# Proof of lemma 1 Paillier encryption

In the original paper of Paillier, lemma 1 shows why $$n$$ must divide the order of $$g$$. What I don't understand in the proof of this lemma is why $$g^{x_2-x_1}(y_2/y_1)^n$$ implies $$g^{\lambda(x_2-x_1)}$$. Where does this result come from?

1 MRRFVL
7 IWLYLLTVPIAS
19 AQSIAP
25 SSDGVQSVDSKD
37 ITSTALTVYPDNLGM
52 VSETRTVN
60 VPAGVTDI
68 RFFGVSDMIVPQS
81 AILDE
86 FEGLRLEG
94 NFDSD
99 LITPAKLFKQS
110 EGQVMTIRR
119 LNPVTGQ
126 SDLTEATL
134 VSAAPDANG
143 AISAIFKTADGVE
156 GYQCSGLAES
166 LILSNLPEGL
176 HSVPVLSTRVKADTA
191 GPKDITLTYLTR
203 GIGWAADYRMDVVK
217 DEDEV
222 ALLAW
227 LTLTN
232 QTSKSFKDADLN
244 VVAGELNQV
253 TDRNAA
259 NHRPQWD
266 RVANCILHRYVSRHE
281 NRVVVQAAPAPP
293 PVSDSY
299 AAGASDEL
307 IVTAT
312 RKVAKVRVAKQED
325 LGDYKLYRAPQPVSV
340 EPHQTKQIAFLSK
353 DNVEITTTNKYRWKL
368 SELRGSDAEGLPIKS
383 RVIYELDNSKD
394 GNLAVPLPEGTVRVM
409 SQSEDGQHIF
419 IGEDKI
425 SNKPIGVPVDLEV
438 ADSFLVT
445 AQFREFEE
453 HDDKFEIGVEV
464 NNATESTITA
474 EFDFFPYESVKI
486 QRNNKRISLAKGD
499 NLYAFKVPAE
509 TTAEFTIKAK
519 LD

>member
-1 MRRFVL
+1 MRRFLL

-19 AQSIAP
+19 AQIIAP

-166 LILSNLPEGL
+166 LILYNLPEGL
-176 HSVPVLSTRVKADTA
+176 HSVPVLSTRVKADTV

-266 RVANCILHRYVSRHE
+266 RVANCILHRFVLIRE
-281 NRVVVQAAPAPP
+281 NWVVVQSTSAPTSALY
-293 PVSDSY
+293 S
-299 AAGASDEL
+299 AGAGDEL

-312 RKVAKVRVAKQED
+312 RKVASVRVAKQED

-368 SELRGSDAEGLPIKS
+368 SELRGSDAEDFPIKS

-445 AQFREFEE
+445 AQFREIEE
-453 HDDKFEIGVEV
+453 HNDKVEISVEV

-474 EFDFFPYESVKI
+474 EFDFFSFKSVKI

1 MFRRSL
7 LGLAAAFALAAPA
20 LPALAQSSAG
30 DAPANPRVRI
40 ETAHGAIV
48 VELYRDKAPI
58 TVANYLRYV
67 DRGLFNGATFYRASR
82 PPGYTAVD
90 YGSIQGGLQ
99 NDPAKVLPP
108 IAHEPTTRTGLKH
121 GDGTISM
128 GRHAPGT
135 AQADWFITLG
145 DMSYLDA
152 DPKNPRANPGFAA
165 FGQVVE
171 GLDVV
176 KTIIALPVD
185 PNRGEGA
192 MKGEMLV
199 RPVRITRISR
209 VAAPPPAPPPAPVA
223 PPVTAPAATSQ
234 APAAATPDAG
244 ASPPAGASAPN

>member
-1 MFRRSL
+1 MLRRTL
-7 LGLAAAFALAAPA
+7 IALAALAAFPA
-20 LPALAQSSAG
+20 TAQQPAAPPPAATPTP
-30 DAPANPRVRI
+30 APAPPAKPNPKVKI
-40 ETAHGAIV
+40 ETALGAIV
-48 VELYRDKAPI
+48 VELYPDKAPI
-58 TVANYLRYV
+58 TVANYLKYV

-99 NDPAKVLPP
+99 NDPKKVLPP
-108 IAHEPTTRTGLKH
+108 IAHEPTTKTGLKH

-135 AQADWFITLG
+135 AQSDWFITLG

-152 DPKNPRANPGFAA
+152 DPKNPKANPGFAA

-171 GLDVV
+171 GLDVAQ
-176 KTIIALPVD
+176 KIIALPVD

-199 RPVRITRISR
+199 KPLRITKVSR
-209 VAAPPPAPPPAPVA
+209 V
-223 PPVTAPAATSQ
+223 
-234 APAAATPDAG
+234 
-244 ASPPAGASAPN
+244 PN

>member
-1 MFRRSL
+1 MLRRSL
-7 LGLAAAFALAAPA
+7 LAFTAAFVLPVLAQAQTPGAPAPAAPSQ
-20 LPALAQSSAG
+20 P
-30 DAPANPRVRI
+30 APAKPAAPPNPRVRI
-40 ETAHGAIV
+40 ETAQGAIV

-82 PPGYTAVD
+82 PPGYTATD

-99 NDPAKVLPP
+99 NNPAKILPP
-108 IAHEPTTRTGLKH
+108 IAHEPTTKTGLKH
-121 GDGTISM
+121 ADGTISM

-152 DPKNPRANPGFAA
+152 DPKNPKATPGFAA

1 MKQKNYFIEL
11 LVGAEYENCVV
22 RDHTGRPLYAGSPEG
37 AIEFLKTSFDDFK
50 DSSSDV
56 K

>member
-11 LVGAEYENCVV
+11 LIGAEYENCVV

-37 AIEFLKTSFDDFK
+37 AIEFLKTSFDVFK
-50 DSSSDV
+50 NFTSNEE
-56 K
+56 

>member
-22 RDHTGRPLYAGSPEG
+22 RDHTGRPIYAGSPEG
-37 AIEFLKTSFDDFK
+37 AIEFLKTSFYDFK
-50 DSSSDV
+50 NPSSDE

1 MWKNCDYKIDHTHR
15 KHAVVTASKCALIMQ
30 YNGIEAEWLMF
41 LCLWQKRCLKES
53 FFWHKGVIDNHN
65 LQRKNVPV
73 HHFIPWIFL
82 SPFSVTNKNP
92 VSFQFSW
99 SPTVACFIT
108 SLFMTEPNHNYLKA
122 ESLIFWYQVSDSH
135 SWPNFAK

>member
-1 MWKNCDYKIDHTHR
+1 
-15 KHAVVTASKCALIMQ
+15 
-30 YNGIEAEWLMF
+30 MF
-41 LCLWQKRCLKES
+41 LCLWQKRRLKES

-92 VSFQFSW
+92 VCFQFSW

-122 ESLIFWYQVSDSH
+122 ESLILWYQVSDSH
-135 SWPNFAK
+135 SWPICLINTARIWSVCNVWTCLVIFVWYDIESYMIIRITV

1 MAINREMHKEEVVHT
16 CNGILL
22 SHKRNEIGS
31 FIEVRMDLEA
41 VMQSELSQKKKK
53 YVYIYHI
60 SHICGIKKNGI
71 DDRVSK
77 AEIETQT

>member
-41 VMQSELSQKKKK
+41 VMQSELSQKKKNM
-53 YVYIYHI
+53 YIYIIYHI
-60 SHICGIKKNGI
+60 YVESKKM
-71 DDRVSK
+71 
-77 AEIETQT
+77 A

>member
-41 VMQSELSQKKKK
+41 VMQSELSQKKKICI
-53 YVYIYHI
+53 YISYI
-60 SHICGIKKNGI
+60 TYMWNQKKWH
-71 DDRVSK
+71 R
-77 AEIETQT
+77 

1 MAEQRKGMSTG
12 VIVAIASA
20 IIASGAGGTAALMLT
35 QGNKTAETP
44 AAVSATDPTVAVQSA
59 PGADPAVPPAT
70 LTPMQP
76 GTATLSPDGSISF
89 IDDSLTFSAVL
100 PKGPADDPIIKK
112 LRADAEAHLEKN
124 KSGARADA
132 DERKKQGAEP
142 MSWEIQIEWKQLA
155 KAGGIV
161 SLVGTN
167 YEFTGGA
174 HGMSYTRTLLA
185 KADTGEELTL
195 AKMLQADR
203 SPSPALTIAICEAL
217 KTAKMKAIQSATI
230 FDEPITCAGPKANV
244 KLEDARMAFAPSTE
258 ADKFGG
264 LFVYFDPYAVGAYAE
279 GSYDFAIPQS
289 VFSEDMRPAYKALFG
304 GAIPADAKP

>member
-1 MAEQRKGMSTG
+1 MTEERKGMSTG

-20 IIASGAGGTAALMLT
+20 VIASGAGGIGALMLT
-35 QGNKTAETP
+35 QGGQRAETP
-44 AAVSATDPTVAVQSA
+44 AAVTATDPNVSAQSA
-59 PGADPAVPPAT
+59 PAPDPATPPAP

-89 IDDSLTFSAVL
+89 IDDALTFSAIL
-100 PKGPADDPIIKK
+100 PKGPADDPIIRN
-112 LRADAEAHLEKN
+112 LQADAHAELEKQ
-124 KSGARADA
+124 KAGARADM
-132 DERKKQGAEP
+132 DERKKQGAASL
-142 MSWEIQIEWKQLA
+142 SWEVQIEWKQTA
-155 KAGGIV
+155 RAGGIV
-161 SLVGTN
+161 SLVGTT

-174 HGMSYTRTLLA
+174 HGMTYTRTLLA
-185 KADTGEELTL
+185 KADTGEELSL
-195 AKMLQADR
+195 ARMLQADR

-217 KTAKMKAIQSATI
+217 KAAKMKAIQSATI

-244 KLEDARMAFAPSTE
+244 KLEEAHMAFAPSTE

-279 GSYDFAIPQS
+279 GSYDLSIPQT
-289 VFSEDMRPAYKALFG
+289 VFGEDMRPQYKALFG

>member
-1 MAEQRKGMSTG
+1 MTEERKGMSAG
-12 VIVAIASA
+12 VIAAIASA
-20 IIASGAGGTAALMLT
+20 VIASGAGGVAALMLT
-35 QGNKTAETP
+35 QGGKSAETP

This is obtained by raising to $$\lambda=\lambda(n)$$: since the order of any element in $$\mathbb{Z}_{n^2}$$ divides $$n\cdot\lambda$$, the second part cancels out:
\begin{align} g^{x_1-x_2}\cdot(y_2/y_1)^n=1\bmod{n^2} &\Leftrightarrow\\ g^{(x_1-x_2)\cdot\lambda}\cdot(y_2/y_1)^{n\cdot\lambda}=1\bmod{n^2}&\Leftrightarrow\\ g^{(x_1-x_2)\cdot\lambda}\cdot 1=1\bmod{n^2}&\Leftrightarrow\\ g^{(x_1-x_2)\cdot\lambda}=1\bmod{n^2} \end{align}